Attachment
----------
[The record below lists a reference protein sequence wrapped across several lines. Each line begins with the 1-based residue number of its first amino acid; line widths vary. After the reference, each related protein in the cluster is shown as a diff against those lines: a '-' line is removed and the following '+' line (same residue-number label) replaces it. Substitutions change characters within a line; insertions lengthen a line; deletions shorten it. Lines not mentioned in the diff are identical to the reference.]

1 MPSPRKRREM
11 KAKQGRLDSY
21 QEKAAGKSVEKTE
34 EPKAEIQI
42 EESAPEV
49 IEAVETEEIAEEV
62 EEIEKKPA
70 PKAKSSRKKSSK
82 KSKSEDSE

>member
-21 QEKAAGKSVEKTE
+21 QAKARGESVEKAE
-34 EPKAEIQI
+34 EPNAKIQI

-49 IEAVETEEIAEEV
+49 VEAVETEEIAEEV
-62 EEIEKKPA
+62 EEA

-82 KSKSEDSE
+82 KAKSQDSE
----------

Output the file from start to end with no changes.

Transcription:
[The record below lists a reference protein sequence wrapped across several lines. Each line begins with the 1-based residue number of its first amino acid; line widths vary. After the reference, each related protein in the cluster is shown as a diff against those lines: a '-' line is removed and the following '+' line (same residue-number label) replaces it. Substitutions change characters within a line; insertions lengthen a line; deletions shorten it. Lines not mentioned in the diff are identical to the reference.]

1 MPSPRKRREM
11 KAKQGRLDSY
21 QEKAAGKSVEKTE
34 EPKAEIQI
42 EESAPEV
49 IEAVETEEIAEEV
62 EEIEKKPA
70 PKAKSSRKKSSK
82 KSKSEDSE

>member
-21 QEKAAGKSVEKTE
+21 QAKARGESVEKAE
-34 EPKAEIQI
+34 EPNAKIQI

-49 IEAVETEEIAEEV
+49 VEAVETEEIAEEV
-62 EEIEKKPA
+62 EEA

-82 KSKSEDSE
+82 KAKSQDSE